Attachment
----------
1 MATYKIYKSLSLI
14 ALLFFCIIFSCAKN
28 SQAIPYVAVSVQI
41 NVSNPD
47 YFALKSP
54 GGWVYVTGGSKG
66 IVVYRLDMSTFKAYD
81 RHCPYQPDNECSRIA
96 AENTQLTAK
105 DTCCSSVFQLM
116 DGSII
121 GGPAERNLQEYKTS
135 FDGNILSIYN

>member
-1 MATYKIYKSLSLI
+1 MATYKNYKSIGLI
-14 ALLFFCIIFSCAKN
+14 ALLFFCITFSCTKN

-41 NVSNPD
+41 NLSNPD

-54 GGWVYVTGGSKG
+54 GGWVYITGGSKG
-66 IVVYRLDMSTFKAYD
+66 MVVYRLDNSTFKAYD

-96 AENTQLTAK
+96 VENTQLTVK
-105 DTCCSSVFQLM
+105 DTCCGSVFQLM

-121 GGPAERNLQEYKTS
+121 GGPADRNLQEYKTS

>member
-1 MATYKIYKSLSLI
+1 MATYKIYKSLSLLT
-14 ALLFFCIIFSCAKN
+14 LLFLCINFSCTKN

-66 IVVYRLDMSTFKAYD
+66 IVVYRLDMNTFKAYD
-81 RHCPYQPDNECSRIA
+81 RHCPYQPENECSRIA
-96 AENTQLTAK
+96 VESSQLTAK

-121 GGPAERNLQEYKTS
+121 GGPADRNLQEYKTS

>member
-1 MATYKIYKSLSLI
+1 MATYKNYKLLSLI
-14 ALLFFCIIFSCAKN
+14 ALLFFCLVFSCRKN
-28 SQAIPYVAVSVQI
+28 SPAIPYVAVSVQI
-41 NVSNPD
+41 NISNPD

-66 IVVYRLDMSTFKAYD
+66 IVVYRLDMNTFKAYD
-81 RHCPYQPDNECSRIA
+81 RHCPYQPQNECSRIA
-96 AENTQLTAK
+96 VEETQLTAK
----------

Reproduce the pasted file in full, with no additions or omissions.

1 MATYKIYKSLSLI
14 ALLFFCIIFSCAKN
28 SQAIPYVAVSVQI
41 NVSNPD
47 YFALKSP
54 GGWVYVTGGSKG
66 IVVYRLDMSTFKAYD
81 RHCPYQPDNECSRIA
96 AENTQLTAK
105 DTCCSSVFQLM
116 DGSII
121 GGPAERNLQEYKTS
135 FDGNILSIYN

>member
-1 MATYKIYKSLSLI
+1 MATYKNYKSIGLI
-14 ALLFFCIIFSCAKN
+14 ALLFFCITFSCTKN

-41 NVSNPD
+41 NLSNPD

-54 GGWVYVTGGSKG
+54 GGWVYITGGSKG
-66 IVVYRLDMSTFKAYD
+66 MVVYRLDNSTFKAYD

-96 AENTQLTAK
+96 VENTQLTVK
-105 DTCCSSVFQLM
+105 DTCCGSVFQLM

-121 GGPAERNLQEYKTS
+121 GGPADRNLQEYKTS

>member
-1 MATYKIYKSLSLI
+1 MATYKIYKSLSLLT
-14 ALLFFCIIFSCAKN
+14 LLFLCINFSCTKN

-66 IVVYRLDMSTFKAYD
+66 IVVYRLDMNTFKAYD
-81 RHCPYQPDNECSRIA
+81 RHCPYQPENECSRIA
-96 AENTQLTAK
+96 VESSQLTAK

-121 GGPAERNLQEYKTS
+121 GGPADRNLQEYKTS

>member
-1 MATYKIYKSLSLI
+1 MATYKNYKLLSLI
-14 ALLFFCIIFSCAKN
+14 ALLFFCLVFSCRKN
-28 SQAIPYVAVSVQI
+28 SPAIPYVAVSVQI
-41 NVSNPD
+41 NISNPD

-66 IVVYRLDMSTFKAYD
+66 IVVYRLDMNTFKAYD
-81 RHCPYQPDNECSRIA
+81 RHCPYQPQNECSRIA
-96 AENTQLTAK
+96 VEETQLTAK